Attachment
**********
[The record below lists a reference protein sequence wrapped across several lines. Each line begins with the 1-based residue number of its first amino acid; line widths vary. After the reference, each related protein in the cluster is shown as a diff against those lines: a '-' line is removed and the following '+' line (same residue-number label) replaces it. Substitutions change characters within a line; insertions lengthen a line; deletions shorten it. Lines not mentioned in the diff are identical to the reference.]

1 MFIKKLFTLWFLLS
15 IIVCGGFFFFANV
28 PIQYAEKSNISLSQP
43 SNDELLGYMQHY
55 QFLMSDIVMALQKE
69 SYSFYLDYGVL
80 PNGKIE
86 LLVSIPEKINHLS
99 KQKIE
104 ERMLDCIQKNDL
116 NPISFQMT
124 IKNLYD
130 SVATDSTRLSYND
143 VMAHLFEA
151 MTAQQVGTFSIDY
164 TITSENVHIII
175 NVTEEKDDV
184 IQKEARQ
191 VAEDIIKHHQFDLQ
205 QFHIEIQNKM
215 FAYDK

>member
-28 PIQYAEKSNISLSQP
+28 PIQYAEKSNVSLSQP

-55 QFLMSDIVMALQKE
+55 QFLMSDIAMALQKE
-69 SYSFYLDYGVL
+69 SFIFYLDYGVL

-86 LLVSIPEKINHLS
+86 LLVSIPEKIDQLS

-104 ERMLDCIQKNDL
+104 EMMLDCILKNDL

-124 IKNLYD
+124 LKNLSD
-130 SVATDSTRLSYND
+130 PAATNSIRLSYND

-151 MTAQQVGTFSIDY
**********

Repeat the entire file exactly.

[The record below lists a reference protein sequence wrapped across several lines. Each line begins with the 1-based residue number of its first amino acid; line widths vary. After the reference, each related protein in the cluster is shown as a diff against those lines: a '-' line is removed and the following '+' line (same residue-number label) replaces it. Substitutions change characters within a line; insertions lengthen a line; deletions shorten it. Lines not mentioned in the diff are identical to the reference.]

1 MFIKKLFTLWFLLS
15 IIVCGGFFFFANV
28 PIQYAEKSNISLSQP
43 SNDELLGYMQHY
55 QFLMSDIVMALQKE
69 SYSFYLDYGVL
80 PNGKIE
86 LLVSIPEKINHLS
99 KQKIE
104 ERMLDCIQKNDL
116 NPISFQMT
124 IKNLYD
130 SVATDSTRLSYND
143 VMAHLFEA
151 MTAQQVGTFSIDY
164 TITSENVHIII
175 NVTEEKDDV
184 IQKEARQ
191 VAEDIIKHHQFDLQ
205 QFHIEIQNKM
215 FAYDK

>member
-28 PIQYAEKSNISLSQP
+28 PIQYAEKSNVSLSQP

-55 QFLMSDIVMALQKE
+55 QFLMSDIAMALQKE
-69 SYSFYLDYGVL
+69 SFIFYLDYGVL

-86 LLVSIPEKINHLS
+86 LLVSIPEKIDQLS

-104 ERMLDCIQKNDL
+104 EMMLDCILKNDL

-124 IKNLYD
+124 LKNLSD
-130 SVATDSTRLSYND
+130 PAATNSIRLSYND

-151 MTAQQVGTFSIDY